The street with two names

Street sign reading King's Scholar's Passage
One scholar…
Street sign reading King's Scholars' Passage
…or more than one scholar?

Clarity: Did the king have more than one scholar, and how many owned the passage? Conflicting road names throw up a possessive puzzle

My sister pointed out the differing road names as we ambled to a restaurant in Victoria one evening: King’s Scholar‘s Passage and King’s Scholars’ Passage.

Always on the look out for grammar, spelling and punctuation mistakes in public places, I was thrilled. The road name itself was unusual, with two possessives, but here were City of Westminster signs on opposite sides of the road that created a mystery.

Did the passage belong to one scholar, or more?

What was the passage? Did it belong to one scholar, or more than one scholar? What was his, or her, or their relationship with the king? Did one earnest soul scurry along the narrow street, laden with books, or were there dozens of them?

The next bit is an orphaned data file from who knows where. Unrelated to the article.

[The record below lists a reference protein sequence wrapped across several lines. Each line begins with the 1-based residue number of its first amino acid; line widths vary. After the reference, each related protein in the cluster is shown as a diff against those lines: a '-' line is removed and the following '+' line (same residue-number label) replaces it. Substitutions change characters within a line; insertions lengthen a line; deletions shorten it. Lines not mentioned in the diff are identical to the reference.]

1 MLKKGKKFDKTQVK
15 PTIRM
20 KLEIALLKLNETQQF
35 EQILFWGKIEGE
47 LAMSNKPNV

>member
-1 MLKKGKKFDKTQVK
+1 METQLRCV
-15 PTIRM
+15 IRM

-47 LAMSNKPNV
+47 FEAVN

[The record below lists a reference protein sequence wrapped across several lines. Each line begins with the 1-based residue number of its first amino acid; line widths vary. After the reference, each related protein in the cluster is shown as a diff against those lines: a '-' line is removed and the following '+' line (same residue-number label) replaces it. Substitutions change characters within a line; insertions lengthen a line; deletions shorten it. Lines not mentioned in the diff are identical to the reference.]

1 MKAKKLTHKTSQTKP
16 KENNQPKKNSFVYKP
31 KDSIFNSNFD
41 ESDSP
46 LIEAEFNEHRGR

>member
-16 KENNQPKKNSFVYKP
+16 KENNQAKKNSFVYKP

Wow, we had a lot to talk about over dinner.

Thankfully, history can tell us where the apostrophe belongs

Thankfully, history can tell us where the scholars’ apostrophe belongs.

The River Tyburn, one of London’s underground rivers, runs under the paving and brick. You can hear it, if you crouch and listen at a grate. It flows under central London, from its origin in Hampstead, via Buckingham Palace, before emptying into the Thames near Vauxhall Bridge.

More a brook than a river, the ‘passage’ once fed the King’s Scholars’ Pond, which was used for swimming by pupils from Westminster School. The waterway is now the King’s Scholars’ Pond Sewer, or just the KSPS for those who are into sewers, literally and metaphorically.

So, king’s refers to a school, rather than a possessive monarch, and the passage is a waterway.

Most importantly, there was more than one scholar, which means, of course, that the possessive apostrophe belongs after the s.

Phew. And phew…

 

 

 

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